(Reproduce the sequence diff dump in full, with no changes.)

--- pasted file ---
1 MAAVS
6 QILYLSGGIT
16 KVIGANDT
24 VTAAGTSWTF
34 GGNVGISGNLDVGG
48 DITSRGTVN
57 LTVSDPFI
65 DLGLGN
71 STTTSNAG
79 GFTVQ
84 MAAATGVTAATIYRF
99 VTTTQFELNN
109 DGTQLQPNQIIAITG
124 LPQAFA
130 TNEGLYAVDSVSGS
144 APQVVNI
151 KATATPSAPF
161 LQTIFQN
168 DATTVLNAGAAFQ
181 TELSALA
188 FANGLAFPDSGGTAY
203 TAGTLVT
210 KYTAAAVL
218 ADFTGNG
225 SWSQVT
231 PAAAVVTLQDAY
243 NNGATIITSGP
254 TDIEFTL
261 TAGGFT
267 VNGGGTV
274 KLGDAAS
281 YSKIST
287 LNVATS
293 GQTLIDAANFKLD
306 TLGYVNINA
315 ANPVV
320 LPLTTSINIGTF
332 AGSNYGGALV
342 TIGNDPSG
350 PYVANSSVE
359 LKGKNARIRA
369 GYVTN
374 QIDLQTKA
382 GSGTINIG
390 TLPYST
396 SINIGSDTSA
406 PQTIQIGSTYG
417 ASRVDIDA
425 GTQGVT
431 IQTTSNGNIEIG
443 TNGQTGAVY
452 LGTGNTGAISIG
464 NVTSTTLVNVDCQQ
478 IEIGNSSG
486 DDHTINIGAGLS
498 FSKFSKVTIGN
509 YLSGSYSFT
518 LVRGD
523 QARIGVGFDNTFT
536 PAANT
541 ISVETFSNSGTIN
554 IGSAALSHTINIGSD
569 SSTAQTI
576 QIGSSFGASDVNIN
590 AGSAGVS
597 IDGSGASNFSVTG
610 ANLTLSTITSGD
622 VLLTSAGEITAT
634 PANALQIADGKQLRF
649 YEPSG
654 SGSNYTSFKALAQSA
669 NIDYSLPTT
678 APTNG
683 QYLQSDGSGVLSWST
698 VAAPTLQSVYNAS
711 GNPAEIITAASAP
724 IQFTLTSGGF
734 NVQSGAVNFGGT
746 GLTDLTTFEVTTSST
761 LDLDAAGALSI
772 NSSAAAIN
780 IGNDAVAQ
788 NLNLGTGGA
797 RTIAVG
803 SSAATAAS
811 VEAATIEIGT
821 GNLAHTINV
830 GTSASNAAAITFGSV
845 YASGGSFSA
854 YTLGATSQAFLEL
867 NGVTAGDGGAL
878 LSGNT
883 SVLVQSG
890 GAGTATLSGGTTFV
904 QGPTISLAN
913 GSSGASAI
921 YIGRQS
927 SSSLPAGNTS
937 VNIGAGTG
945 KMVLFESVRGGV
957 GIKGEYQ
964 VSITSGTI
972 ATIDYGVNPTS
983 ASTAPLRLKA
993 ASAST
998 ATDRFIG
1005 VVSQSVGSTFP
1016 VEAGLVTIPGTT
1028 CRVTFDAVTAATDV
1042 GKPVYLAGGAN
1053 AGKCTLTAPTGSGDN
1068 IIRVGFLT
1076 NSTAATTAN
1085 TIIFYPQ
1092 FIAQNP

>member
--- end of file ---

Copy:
1 MAAVS
6 QILYLSGGIT
16 KVIGANDT
24 VTAAGTSWTF
34 GGNVGISGNLDVGG
48 DITSRGTVN
57 LTVSDPFI
65 DLGLGN
71 STTTSNAG
79 GFTVQ
84 MAAATGVTAATIYRF
99 VTTTQFELNN
109 DGTQLQPNQIIAITG
124 LPQAFA
130 TNEGLYAVDSVSGS
144 APQVVNI
151 KATATPSAPF
161 LQTIFQN
168 DATTVLNAGAAFQ
181 TELSALA
188 FANGLAFPDSGGTAY
203 TAGTLVT
210 KYTAAAVL
218 ADFTGNG
225 SWSQVT
231 PAAAVVTLQDAY
243 NNGATIITSGP
254 TDIEFTL
261 TAGGFT
267 VNGGGTV
274 KLGDAAS
281 YSKIST
287 LNVATS
293 GQTLIDAANFKLD
306 TLGYVNINA
315 ANPVV
320 LPLTTSINIGTF
332 AGSNYGGALV
342 TIGNDPSG
350 PYVANSSVE
359 LKGKNARIRA
369 GYVTN
374 QIDLQTKA
382 GSGTINIG
390 TLPYST
396 SINIGSDTSA
406 PQTIQIGSTYG
417 ASRVDIDA
425 GTQGVT
431 IQTTSNGNIEIG
443 TNGQTGAVY
452 LGTGNTGAISIG
464 NVTSTTLVNVDCQQ
478 IEIGNSSG
486 DDHTINIGAGLS
498 FSKFSKVTIGN
509 YLSGSYSFT
518 LVRGD
523 QARIGVGFDNTFT
536 PAANT
541 ISVETFSNSGTIN
554 IGSAALSHTINIGSD
569 SSTAQTI
576 QIGSSFGASDVNIN
590 AGSAGVS
597 IDGSGASNFSVTG
610 ANLTLSTITSGD
622 VLLTSAGEITAT
634 PANALQIADGKQLRF
649 YEPSG
654 SGSNYTSFKALAQSA
669 NIDYSLPTT
678 APTNG
683 QYLQSDGSGVLSWST
698 VAAPTLQSVYNAS
711 GNPAEIITAASAP
724 IQFTLTSGGF
734 NVQSGAVNFGGT
746 GLTDLTTFEVTTSST
761 LDLDAAGALSI
772 NSSAAAIN
780 IGNDAVAQ
788 NLNLGTGGA
797 RTIAVG
803 SSAATAAS
811 VEAATIEIGT
821 GNLAHTINV
830 GTSASNAAAITFGSV
845 YASGGSFSA
854 YTLGATSQAFLEL
867 NGVTAGDGGAL
878 LSGNT
883 SVLVQSG
890 GAGTATLSGGTTFV
904 QGPTISLAN
913 GSSGASAI
921 YIGRQS
927 SSSLPAGNTS
937 VNIGAGTG
945 KMVLFESVRGGV
957 GIKGEYQ
964 VSITSGTI
972 ATIDYGVNPTS
983 ASTAPLRLKA
993 ASAST
998 ATDRFIG
1005 VVSQSVGSTFP
1016 VEAGLVTIPGTT
1028 CRVTFDAVTAATDV
1042 GKPVYLAGGAN
1053 AGKCTLTAPTGSGDN
1068 IIRVGFLT
1076 NSTAATTAN
1085 TIIFYPQ
1092 FIAQNP

>member